Ladbrokes Coral CEO Jim Mullen has appealed to politicians to ‘step back from the fray’ and take a serious look at the facts in highly fractious debate around FOBTs. Writing a piece in the Daily Telegraph, replicated below, Mullen argues that the only impact that cutting stakes to £2 from £100 will have is the loss of thousands of jobs and loss of funding for the Treasury and horseracing.
Fixed-odds betting terminals have faced an avalanche of criticism from campaigners in recent years. Opponents have made wild claims that machines in betting shops have fuelled a surge in problem gambling, with unprecedented rises in the numbers facing problems.
Amid this flood of emotive criticism, the Government is now reviewing the future of the fixed-odds betting terminals – or FOBTs as they are known. Ministers are being urged by some to slash the amount someone can stake to as little as £2 a time.
As the demands for “something to be done” grow, I would call on ministers and MPs to step back from the fray and take a serious look at the facts in three key areas.
First, the truth is that there simply hasn’t been a big increase in problem gambling. The claim at the very heart of the campaign against FOBTs doesn’t stand up to scrutiny.
Independent studies over the last 10 to 15 years show that levels of problem gambling have remained very stable at well under one per cent of the gambling population. Two years ago, for instance, the Department for Culture, Media and Sport estimated that around 0.4 per cent of people in the UK could be defined as “problem gamblers.” Last year, the Gambling Commission calculated the figure was 0.5 per cent.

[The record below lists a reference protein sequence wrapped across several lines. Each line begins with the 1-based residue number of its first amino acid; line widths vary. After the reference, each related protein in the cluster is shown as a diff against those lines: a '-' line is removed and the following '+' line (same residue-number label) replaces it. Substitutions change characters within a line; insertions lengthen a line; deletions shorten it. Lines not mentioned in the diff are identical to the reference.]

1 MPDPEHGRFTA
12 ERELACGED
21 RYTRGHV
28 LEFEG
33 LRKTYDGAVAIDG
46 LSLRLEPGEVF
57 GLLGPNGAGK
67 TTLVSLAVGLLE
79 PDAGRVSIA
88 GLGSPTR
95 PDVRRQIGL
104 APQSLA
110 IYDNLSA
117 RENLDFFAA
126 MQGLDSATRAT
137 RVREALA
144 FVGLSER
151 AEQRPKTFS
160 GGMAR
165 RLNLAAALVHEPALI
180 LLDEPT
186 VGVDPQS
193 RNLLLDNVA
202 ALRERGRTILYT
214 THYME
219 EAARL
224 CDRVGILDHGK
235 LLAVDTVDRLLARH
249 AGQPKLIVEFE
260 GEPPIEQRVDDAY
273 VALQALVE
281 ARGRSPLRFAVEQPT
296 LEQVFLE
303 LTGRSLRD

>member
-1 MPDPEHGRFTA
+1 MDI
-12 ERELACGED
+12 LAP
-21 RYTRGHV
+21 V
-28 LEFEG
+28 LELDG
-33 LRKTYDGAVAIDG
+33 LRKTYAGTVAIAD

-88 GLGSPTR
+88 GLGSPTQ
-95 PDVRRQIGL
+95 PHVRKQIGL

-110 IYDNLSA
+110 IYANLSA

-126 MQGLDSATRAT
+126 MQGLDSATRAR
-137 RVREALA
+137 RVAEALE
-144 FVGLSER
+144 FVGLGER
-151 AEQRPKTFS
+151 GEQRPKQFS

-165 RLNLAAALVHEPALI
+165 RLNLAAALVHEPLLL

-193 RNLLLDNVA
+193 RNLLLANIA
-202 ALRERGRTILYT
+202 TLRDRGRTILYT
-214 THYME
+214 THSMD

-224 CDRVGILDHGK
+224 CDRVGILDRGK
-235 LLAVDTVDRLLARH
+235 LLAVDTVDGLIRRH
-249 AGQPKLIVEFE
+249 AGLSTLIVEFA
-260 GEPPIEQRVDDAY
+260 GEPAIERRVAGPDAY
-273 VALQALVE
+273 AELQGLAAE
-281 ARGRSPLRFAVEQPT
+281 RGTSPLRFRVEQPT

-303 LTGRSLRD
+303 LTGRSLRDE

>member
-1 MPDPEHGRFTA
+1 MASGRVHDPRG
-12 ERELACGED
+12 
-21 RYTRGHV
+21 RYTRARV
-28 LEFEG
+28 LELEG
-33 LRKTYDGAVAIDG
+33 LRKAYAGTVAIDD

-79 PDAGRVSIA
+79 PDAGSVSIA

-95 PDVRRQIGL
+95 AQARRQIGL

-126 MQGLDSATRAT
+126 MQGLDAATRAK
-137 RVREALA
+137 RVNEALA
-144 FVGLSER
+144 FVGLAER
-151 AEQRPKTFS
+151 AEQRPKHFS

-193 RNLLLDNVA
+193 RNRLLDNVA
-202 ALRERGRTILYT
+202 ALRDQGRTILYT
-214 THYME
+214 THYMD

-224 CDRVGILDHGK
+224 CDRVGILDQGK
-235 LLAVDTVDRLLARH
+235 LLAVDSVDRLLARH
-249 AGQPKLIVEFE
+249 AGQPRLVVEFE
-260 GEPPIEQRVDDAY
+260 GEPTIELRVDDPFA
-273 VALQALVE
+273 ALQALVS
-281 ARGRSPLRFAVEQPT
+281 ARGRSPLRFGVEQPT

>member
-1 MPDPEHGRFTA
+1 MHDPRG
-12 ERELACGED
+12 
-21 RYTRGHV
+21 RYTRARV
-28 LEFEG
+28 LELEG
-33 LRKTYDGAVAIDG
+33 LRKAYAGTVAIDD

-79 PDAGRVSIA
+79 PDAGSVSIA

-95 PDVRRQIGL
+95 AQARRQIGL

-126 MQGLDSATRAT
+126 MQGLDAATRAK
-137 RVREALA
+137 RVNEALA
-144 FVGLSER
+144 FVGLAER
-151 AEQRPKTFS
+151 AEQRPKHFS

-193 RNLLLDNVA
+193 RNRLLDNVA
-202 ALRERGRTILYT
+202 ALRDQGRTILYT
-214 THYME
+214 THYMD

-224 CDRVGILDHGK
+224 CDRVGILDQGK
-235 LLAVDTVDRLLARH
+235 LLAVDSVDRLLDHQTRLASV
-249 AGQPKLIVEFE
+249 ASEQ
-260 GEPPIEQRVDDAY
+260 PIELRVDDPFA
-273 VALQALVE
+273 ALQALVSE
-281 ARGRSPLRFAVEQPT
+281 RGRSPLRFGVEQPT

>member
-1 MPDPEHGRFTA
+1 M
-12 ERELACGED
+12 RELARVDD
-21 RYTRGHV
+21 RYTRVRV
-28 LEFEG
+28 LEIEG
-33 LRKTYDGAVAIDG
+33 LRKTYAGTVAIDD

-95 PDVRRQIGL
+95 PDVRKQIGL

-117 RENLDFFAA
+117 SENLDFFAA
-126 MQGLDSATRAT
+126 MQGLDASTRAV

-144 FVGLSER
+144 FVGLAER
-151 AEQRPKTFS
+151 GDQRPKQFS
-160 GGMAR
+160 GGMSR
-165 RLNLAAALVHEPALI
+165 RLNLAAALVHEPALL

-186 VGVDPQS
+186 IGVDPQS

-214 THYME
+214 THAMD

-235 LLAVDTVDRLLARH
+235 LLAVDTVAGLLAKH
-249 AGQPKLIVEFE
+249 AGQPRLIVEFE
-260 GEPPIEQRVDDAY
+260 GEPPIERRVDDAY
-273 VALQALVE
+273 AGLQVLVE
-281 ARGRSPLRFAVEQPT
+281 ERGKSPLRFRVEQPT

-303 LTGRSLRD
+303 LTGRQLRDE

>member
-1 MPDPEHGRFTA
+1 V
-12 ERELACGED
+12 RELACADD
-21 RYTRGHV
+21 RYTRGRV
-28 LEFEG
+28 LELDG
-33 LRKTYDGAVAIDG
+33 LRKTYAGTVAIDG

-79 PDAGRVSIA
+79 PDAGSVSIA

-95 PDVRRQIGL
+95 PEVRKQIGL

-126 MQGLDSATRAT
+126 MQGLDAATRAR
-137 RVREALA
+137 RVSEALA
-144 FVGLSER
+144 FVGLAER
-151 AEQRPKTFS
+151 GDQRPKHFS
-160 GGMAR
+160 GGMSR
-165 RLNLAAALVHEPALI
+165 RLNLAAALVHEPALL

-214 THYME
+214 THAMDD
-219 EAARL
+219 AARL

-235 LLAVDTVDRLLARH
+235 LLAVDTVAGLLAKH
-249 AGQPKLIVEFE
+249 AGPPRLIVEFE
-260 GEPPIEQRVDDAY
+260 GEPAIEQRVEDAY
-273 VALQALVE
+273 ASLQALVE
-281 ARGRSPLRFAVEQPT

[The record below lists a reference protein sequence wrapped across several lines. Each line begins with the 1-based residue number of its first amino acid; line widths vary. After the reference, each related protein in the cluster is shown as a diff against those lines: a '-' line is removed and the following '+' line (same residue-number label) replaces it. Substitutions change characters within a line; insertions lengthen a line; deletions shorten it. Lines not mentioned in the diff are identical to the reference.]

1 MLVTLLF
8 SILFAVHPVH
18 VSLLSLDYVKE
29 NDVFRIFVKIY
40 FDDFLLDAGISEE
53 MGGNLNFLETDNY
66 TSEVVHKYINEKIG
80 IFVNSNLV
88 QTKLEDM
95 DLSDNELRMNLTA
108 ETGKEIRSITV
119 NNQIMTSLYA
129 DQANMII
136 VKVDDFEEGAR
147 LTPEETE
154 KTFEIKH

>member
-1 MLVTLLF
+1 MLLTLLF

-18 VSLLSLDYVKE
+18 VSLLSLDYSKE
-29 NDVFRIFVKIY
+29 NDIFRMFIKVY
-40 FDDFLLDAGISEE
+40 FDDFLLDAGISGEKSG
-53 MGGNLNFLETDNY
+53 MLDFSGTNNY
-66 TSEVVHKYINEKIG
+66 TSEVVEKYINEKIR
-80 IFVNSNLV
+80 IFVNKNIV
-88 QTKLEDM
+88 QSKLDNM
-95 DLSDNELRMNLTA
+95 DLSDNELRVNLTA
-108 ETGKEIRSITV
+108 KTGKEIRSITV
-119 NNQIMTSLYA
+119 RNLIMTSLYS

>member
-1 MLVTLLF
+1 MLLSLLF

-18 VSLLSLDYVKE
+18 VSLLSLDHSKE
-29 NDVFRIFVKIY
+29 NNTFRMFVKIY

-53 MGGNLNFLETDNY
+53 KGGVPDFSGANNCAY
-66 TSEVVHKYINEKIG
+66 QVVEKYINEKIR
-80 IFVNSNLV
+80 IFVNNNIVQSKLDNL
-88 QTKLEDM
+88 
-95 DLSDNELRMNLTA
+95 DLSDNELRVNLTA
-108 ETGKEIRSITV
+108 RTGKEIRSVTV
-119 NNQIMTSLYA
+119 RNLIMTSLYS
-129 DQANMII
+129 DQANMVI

So during a period when FOBTs have been widely available in Britain’s betting shops, there is simply no evidence of an explosion in problem gambling. These figures demolish the whole basis on which the crusade against FOBTs has been built. The claims of an “epidemic” of problem gambling are not supported by independent, credible studies.
Second, ministers must look carefully at the devastating impact a hasty response to these unjustified calls for action could have on the jobs of thousands of betting shop staff across the UK.